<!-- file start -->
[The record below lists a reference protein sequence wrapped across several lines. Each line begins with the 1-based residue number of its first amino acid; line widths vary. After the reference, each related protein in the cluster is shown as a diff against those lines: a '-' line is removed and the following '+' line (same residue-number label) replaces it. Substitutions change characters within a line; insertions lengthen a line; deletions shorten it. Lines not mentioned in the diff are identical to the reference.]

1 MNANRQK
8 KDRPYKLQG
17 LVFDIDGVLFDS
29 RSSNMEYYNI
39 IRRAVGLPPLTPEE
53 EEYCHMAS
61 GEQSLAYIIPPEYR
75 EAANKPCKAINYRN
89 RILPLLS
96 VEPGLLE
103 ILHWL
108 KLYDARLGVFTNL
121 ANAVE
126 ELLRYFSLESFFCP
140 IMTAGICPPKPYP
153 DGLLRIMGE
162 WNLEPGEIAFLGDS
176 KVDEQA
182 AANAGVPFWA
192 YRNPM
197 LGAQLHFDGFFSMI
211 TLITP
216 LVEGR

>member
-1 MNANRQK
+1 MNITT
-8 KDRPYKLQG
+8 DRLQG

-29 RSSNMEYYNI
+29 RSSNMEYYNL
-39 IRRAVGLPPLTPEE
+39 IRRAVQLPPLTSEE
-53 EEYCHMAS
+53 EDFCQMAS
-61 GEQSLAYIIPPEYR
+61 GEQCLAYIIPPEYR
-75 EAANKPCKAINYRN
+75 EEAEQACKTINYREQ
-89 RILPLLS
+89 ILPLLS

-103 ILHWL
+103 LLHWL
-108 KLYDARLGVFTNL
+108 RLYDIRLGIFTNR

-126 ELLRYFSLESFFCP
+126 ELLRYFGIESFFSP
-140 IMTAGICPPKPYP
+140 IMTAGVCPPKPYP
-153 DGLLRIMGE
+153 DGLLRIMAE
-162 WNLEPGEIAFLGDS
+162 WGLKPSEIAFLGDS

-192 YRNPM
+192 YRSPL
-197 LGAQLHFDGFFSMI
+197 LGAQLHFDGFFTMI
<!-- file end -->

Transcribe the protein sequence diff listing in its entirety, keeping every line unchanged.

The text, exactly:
[The record below lists a reference protein sequence wrapped across several lines. Each line begins with the 1-based residue number of its first amino acid; line widths vary. After the reference, each related protein in the cluster is shown as a diff against those lines: a '-' line is removed and the following '+' line (same residue-number label) replaces it. Substitutions change characters within a line; insertions lengthen a line; deletions shorten it. Lines not mentioned in the diff are identical to the reference.]

1 MNANRQK
8 KDRPYKLQG
17 LVFDIDGVLFDS
29 RSSNMEYYNI
39 IRRAVGLPPLTPEE
53 EEYCHMAS
61 GEQSLAYIIPPEYR
75 EAANKPCKAINYRN
89 RILPLLS
96 VEPGLLE
103 ILHWL
108 KLYDARLGVFTNL
121 ANAVE
126 ELLRYFSLESFFCP
140 IMTAGICPPKPYP
153 DGLLRIMGE
162 WNLEPGEIAFLGDS
176 KVDEQA
182 AANAGVPFWA
192 YRNPM
197 LGAQLHFDGFFSMI
211 TLITP
216 LVEGR

>member
-1 MNANRQK
+1 MNITT
-8 KDRPYKLQG
+8 DRLQG

-29 RSSNMEYYNI
+29 RSSNMEYYNL
-39 IRRAVGLPPLTPEE
+39 IRRAVQLPPLTSEE
-53 EEYCHMAS
+53 EDFCQMAS
-61 GEQSLAYIIPPEYR
+61 GEQCLAYIIPPEYR
-75 EAANKPCKAINYRN
+75 EEAEQACKTINYREQ
-89 RILPLLS
+89 ILPLLS

-103 ILHWL
+103 LLHWL
-108 KLYDARLGVFTNL
+108 RLYDIRLGIFTNR

-126 ELLRYFSLESFFCP
+126 ELLRYFGIESFFSP
-140 IMTAGICPPKPYP
+140 IMTAGVCPPKPYP
-153 DGLLRIMGE
+153 DGLLRIMAE
-162 WNLEPGEIAFLGDS
+162 WGLKPSEIAFLGDS

-192 YRNPM
+192 YRSPL
-197 LGAQLHFDGFFSMI
+197 LGAQLHFDGFFTMI